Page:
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Striving for Power Via Farm Chemicals, GMOs and Seed Patents (part 2 of 2)

12th_National_People's_Congress

Touch the Soil News #380

Unlike private-sector mergers, the pending ChemChina acquisition of Syngenta will not only become a powerful market force, it will be politically charged as the Chinese Government will be the sole owner. Unlike other mergers, where the stockholders of the company being sold often get most of their payment in the form of stock in the new company – this deal is all cash.

 

Being able to write a check for $43 billion at one time – to payoff Syngenta stockholders – will further establish the Chinese Government as being one of the singularly most powerful capitalistic forces in the world.

 

ChemChina is betting on being able to sell to farmers around the world more expensive (high tech GMO seeds and agrochemicals) thus creating a more profitable market. Unfortunately, millions of struggling farmers around the world can ill-afford higher costs. Unfortunately, billions of people around the world can ill-afford greater agrochemical residues in their bodies. Unfortunately, GMOs represent a decimation of the diversity of seeds and food.

China’s National People’s Congress. The Congress will be facing more decisions and political turmoil if the ChemChina and Syngenta deal closes. Protests at home and abroad regarding market concentrations and GMO issues will continue to escalate.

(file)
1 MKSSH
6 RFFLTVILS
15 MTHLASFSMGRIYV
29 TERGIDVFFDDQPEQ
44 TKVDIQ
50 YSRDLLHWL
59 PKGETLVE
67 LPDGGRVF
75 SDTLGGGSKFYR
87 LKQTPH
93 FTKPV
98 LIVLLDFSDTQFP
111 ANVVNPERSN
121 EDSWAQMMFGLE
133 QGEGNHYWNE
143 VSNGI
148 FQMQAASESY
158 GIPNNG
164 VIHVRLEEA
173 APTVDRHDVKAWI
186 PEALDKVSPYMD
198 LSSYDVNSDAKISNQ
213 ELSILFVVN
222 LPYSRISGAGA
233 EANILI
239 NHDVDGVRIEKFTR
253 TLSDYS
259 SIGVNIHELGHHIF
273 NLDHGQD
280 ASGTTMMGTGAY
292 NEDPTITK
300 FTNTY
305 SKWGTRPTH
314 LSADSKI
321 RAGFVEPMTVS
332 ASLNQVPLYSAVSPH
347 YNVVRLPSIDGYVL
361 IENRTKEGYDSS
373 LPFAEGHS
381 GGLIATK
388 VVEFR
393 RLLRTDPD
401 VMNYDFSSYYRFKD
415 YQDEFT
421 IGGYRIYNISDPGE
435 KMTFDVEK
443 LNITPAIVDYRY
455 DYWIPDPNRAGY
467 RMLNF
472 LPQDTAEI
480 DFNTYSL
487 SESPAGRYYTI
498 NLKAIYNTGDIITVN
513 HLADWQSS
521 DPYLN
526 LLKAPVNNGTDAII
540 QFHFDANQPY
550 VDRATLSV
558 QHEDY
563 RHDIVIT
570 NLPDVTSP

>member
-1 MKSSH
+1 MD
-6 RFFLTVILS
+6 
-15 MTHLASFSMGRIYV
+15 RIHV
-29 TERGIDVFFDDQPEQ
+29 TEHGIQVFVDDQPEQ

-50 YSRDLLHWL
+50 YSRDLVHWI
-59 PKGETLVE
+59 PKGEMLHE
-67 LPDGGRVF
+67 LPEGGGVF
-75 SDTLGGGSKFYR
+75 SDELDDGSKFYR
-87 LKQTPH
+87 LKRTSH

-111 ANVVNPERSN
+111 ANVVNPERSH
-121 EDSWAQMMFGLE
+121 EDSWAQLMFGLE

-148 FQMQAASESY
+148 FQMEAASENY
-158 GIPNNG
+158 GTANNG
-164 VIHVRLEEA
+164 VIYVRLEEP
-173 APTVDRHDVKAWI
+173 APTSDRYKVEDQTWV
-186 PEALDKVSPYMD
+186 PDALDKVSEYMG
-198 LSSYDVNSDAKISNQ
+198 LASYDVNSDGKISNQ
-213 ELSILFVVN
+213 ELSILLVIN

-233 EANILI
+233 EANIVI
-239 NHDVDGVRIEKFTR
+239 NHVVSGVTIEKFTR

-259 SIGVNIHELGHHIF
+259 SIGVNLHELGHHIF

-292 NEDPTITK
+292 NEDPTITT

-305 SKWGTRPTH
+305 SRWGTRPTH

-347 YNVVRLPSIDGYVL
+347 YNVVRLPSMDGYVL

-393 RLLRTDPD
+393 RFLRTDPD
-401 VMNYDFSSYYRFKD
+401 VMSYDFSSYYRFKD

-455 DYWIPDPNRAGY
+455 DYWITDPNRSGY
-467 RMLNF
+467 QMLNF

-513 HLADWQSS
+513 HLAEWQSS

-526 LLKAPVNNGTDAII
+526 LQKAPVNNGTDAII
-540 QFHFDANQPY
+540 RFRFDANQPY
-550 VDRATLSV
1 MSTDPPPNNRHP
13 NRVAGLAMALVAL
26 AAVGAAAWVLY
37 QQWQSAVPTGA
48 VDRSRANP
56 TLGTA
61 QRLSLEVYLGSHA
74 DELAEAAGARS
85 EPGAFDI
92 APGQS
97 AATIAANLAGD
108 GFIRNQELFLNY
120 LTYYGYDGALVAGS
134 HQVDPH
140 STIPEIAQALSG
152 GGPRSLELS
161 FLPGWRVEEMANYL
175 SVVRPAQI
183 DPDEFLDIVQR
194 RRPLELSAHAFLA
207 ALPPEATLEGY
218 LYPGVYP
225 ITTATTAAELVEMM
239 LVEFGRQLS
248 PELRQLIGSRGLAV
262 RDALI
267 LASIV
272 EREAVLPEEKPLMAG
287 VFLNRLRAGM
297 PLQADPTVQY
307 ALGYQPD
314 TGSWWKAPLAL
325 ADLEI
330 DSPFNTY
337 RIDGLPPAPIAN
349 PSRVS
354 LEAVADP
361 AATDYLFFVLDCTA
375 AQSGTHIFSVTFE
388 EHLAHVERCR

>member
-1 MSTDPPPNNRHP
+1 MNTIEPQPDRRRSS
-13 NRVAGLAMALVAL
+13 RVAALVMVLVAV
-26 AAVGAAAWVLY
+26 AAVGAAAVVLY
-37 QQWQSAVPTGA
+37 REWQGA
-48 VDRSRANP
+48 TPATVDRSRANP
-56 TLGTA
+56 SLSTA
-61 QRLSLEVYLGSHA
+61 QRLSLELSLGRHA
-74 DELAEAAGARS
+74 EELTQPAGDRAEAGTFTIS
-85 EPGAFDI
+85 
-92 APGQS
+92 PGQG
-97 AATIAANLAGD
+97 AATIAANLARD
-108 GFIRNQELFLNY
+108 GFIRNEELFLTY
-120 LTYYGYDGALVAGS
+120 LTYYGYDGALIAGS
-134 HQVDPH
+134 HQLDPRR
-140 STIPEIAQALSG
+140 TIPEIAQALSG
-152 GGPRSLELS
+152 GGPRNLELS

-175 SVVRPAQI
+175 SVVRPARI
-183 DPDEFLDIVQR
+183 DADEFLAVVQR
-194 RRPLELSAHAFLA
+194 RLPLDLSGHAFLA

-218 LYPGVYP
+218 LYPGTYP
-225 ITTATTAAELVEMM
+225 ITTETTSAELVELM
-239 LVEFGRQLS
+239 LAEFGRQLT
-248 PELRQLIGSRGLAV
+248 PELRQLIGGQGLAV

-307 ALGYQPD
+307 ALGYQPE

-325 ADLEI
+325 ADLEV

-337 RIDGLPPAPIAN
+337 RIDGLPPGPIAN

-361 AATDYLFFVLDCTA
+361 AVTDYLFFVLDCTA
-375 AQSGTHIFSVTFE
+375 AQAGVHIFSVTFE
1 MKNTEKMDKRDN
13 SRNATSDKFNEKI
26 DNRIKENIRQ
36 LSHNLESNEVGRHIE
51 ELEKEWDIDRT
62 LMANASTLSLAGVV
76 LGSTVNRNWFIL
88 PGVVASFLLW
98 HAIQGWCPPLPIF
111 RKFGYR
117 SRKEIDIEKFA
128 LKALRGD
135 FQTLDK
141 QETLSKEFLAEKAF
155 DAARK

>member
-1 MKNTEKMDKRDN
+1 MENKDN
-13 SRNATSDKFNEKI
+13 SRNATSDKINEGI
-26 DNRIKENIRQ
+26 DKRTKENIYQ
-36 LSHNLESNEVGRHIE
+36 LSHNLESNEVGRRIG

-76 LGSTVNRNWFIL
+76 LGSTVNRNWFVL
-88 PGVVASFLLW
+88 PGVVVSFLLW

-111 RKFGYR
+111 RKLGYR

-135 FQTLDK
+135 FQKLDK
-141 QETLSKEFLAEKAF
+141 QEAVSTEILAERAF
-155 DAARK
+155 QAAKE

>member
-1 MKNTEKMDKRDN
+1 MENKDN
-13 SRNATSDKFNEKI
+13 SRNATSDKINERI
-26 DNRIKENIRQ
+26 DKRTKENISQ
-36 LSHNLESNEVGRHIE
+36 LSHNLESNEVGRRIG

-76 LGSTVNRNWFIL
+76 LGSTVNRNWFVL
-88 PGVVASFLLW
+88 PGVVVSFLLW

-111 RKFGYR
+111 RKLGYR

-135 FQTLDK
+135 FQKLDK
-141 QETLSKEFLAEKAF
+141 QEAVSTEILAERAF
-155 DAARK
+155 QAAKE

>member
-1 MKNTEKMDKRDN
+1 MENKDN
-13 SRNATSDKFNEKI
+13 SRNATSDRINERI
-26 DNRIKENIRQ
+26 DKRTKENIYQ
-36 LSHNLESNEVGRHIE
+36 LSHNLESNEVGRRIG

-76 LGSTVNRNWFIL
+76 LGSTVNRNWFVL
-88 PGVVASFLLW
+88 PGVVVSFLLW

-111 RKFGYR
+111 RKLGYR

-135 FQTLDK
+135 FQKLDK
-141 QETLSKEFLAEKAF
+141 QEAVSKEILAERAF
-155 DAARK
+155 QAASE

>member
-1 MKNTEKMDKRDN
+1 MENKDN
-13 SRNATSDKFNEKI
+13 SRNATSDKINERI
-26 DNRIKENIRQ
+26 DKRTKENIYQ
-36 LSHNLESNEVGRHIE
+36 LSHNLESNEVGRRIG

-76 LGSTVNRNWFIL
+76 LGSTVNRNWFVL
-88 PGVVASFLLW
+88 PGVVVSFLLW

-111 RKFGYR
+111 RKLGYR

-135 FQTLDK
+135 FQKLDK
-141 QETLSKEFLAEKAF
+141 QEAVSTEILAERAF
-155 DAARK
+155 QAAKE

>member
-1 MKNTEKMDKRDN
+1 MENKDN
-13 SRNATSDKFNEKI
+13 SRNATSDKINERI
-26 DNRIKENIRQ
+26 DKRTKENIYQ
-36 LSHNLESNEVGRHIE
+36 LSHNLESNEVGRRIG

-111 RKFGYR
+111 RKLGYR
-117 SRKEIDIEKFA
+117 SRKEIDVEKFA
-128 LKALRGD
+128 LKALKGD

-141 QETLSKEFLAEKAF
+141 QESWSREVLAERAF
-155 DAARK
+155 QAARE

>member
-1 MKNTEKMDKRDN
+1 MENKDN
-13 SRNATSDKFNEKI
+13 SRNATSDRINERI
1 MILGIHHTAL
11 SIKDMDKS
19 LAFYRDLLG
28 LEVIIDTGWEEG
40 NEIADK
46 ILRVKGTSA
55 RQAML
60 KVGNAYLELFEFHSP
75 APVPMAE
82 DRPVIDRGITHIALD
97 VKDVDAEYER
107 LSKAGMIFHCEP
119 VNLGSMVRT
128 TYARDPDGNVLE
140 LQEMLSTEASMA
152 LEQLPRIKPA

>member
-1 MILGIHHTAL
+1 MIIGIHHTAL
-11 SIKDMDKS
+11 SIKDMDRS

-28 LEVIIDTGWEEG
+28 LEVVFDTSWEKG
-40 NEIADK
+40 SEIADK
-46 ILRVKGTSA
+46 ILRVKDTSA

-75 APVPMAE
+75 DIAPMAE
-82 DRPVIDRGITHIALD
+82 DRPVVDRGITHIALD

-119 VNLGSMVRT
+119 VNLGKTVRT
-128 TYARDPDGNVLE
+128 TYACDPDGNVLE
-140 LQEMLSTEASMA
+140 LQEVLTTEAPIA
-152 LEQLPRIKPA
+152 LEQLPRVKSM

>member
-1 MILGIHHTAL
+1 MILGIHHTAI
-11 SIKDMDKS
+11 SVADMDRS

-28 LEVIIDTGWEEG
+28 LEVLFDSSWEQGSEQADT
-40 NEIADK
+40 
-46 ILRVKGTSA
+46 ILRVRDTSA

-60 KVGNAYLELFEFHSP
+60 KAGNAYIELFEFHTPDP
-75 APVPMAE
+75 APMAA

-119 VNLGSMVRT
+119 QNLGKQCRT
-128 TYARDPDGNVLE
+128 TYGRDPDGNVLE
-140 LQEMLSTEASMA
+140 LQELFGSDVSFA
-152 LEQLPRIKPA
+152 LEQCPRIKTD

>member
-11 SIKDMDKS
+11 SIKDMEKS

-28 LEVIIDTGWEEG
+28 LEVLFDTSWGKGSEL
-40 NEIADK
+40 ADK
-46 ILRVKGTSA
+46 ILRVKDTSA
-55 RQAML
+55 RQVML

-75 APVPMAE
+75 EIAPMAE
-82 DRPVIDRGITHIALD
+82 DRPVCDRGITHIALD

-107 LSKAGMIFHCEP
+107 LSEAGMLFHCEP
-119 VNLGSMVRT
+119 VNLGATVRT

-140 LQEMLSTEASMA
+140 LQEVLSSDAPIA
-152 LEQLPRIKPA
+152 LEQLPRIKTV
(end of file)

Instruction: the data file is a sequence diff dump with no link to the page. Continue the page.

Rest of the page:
12th_National_People's_Congress

This raises the question: if the ChemChina deal goes through, will the Chinese government become the focus of global GMO and chemical farming protests? Reuters News just reported that a group of 400 Chinese citizens in an unprecedented action – signed a letter to protest the merger of Syngenta with ChemChina.

While there are concerns in the U.S. relative to ChemChina’s control of the current Syngenta facilities in America, the issue may be more than just China versus the U.S. The issues include how consolidated and incorporated capital runs roughshod over nations, peoples and the planet.

Elsewhere around the world, protest and objection to the ChemChina/Syngenta merger are mounting and coming to surface. In an open letter to Xi Jin-ping (President of China), Li Ke-qiang (Premier of China) and the people of China some 27 organizations (mostly from Switzerland where Syngenta is) are protesting the merger. In addition, scientists and experts from Canada, the United States, Russia, Spain and China have also signed the letter in protest.

The letter objects to the merger as over the past decade the world has witnessed – with much concern – how six multinationals, including Syngenta, have taken control of more than 75% of the world’s high-tech seed and pesticide markets. The increased control of these multinationals has led to the rapid erosion of farmers’ seed systems and public breeding programs.

Following is an informative video clip on the ChemChina buyout of Syngenta:

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